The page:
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“A moving and riveting memoir about one family’s love and tragedy…beautifully researched, and expressed” (Anne Lamott).
Early one Tuesday morning John Brooks went to his teenage daughter’s room. Casey was gone, but she had left a note: The car is parked at the Golden Gate Bridge. I’m sorry. Within hours a security video showed Casey stepping off the bridge.
Brooks spent several years after Casey’s suicide trying to understand what led his seventeen-year-old daughter to take her life. He examines Casey’s journey from her abandonment at birth in Poland, to the orphanage where she lived for her first fourteen months, to her adoption and life with John and his wife, Erika, in Northern California. He reads. He talks to Casey’s friends, teachers, doctors, therapists, and other parents. He consults adoption experts, researchers, clinicians, attachment therapists, and social workers.
In The Girl Behind the Door, Brooks’s “desperate search for answers and guilt for not doing the right thing without knowing what it was reveals the utter helplessness of suicide survivors” (Kirkus Reviews). Ultimately, Brooks comes to realize that Casey probably suffered an attachment disorder from her infancy—an affliction common among children who’ve been orphaned, neglected, and abused. She might have been helped if someone had recognized this. The Girl Behind the Door is an important book for parents, mental health professionals, and teens: “Rarely have the subjects of suicide, adoption, adolescence, and parenting been explored so openly and honestly” (John Bateson, Former Executive Director, Contra Costa County Crisis Center, and author of The Final Leap: Suicide on the Golden Gate Bridge).
About the Author
John Brooks, a former senior financial executive in the broadcast and media industry, has turned to writing, mental health activism, and volunteer work with teenagers in Marin County, California. He also maintains a blog at ParentingandAttachment.com, to share his experience and educate other adoptive families about parenting and therapy techniques unique to children with attachment issues. The Girl Behind the Door, winner of the 2015 Benjamin Franklin Parenting Award for Parenting and Family issues, is his first book.
"A moving and riveting memoir about one family's love and tragedy. It contains extremely important information about the disordered sense of attachment that children of orphanages and institutionalization can experience. And it is beautifully researched, and expressed. I love this girl Casey, and her brave parents, and am very grateful that Mr. Brooks has written this book."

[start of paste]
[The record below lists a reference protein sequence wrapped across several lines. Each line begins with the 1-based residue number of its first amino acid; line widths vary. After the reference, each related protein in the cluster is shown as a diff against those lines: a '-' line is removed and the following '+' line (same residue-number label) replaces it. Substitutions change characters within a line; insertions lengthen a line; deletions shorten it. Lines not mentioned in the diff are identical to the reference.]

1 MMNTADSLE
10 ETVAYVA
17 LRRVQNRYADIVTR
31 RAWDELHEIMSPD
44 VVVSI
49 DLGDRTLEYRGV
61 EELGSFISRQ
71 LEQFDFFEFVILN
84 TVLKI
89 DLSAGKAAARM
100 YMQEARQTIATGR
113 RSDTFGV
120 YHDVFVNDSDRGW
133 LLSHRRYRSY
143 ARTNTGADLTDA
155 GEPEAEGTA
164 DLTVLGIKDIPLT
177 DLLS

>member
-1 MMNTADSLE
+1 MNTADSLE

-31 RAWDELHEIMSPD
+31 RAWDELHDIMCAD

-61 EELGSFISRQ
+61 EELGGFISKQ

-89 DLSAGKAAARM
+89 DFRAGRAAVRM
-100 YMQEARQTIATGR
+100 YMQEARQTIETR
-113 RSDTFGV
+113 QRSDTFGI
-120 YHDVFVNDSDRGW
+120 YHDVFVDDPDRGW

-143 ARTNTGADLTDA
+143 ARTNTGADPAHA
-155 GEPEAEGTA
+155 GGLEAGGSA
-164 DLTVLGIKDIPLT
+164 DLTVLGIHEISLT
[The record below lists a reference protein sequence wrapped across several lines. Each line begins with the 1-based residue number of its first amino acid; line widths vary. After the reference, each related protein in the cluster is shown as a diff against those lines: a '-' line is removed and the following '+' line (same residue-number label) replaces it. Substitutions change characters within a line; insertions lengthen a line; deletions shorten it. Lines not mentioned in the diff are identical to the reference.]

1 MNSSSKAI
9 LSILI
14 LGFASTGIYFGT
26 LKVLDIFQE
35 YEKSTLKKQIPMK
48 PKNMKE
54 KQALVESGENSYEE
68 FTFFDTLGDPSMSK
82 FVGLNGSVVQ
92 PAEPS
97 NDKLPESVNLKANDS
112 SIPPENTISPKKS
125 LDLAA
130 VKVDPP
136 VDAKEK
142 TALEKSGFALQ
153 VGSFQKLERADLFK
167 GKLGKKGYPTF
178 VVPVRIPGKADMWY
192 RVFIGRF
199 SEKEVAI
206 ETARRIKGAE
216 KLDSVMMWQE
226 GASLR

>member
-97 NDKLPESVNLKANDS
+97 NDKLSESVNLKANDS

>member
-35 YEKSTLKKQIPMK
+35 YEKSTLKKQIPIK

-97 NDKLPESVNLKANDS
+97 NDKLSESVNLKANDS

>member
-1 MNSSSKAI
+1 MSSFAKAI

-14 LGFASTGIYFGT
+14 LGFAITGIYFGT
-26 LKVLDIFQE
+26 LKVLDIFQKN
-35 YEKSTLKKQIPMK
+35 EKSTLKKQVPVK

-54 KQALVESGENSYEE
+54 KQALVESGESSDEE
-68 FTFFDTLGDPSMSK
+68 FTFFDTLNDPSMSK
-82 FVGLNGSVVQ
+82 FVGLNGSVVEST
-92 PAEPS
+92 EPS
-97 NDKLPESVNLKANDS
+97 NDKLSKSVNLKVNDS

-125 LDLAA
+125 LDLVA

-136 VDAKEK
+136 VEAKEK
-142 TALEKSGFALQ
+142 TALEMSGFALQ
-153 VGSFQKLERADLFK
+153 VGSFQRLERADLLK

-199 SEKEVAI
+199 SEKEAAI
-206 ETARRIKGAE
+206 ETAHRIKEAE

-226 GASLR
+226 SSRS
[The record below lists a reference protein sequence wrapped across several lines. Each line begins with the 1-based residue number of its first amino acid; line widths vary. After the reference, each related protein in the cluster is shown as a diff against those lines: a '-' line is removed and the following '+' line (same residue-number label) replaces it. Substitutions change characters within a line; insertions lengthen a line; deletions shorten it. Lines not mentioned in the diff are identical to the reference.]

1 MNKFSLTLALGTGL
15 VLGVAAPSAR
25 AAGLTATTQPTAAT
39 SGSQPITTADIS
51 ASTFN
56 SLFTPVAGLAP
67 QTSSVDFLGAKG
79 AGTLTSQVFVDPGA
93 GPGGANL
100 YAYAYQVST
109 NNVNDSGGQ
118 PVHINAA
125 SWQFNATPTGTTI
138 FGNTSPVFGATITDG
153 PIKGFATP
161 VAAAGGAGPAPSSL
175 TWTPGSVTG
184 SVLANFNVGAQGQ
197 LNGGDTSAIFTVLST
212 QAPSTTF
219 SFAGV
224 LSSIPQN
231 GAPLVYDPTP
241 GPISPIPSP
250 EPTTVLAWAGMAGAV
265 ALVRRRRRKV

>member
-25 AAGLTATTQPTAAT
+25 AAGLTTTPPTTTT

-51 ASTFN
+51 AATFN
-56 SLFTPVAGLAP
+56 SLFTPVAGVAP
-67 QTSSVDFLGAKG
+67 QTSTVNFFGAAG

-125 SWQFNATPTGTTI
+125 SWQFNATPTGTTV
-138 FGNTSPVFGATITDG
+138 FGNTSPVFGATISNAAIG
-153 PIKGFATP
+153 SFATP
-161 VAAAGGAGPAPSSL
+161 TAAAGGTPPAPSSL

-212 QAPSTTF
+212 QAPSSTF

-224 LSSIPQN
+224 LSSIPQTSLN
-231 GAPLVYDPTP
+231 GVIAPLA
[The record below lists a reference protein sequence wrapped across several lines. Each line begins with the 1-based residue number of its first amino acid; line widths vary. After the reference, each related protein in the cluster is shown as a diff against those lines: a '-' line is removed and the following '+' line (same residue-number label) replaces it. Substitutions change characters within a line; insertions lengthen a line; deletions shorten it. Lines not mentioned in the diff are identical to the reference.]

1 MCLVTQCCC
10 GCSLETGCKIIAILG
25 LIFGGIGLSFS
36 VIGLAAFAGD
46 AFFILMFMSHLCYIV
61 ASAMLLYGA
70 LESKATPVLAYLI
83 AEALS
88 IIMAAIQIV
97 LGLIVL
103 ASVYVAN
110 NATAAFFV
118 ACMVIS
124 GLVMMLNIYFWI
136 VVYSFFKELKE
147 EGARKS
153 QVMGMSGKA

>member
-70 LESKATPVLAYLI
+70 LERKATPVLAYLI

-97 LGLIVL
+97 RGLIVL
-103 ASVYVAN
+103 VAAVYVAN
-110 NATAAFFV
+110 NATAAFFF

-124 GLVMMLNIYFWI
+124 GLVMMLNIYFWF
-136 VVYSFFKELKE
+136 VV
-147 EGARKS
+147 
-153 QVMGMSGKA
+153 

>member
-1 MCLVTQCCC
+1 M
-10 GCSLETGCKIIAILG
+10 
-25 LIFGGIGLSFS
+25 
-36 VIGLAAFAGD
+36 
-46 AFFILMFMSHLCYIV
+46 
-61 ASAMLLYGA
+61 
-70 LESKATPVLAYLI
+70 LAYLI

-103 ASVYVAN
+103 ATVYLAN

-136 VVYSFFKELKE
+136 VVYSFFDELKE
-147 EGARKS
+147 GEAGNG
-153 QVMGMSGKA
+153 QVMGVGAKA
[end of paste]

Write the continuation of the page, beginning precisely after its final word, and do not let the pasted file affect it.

— Anne Lamott
"Rarely have the subjects of suicide, adoption, adolescence, and parenting been explored so openly and honestly."
— John Bateson, Former Executive Director, Contra Costa County Crisis Center, and author of The Final Leap: Suicide on the Golden Gate Bridge
"A must-read for anyone who has adopted or plans to adopt."
— Nancy Newton Verrier, author of The Primal Wound and Coming Home to Self
“This is the story of a family like many. Years ago they came together with love and hopefulness. They were determined and uncertain, courageous and afraid and ultimately, innocent and guilty. Do not think that because this is a book about an adoptive family that you will not recognize yourself. Do not think that because it is about a child’s suicide that you can have the luxury of turning away…Read this book.”
— Anne Brodzinsky, Ph.D. author of The Mulberry Bird
"In his first book, Brooks shares his search for answers about his adopted daughter and the unknown childhood trauma that drove her to suicide at age 17. The author and his wife, Erika, knew when they adopted Casey that she had been premature, her twin had died at birth, and that she had spent two months in an incubator ... The author's description of their anguish is heart-wrenching, and his desperate search for answers and guilt for not doing the right thing without knowing what it was reveals the utter helplessness of suicide survivors."
— Kirkus Reviews
"At times, Brooks’s unflinching self-examination can be grim — of his and his wife’s blithely confident care for their new daughter, he writes, “We treated Casey as if she were our new pet. She was in good American hands” — but this is also the book’s strength. In untangling the threads behind his daughter’s suicide, Brooks has transformed his grief into something useful: a warning and a testimony, and, one hopes, a start toward more sensitive treatment of adopted children."
— Boston Globe
"I wish all agencies doing international adoptions made this book required reading. As tragic as your story is, I think it is all too common."
— Eileen McQuade, American Adoption Congress
"When I discovered that my 15-year-old son was suicidal, and that my enormous love was never going to be "enough," I was fortunate enough to work with an adoption therapist, who is herself adopted. John's compelling and tragic story holds this lesson for all of us, it is crucial to find a therapist who understands in-depth, the issues of adoption. They do exist, not in great numbers, and it can be the difference between life and death. I have such enormous respect for John and his willingness to share his story - it will save other lives."
— Jane Ballback, Publisher and Executive Editor, Adoption Voices Magazine
“With its anguished suspense-like telling and lessons learnable, “The Girl Behind the Door” is a book to get wrapped up in.”
— Marco Island Eagle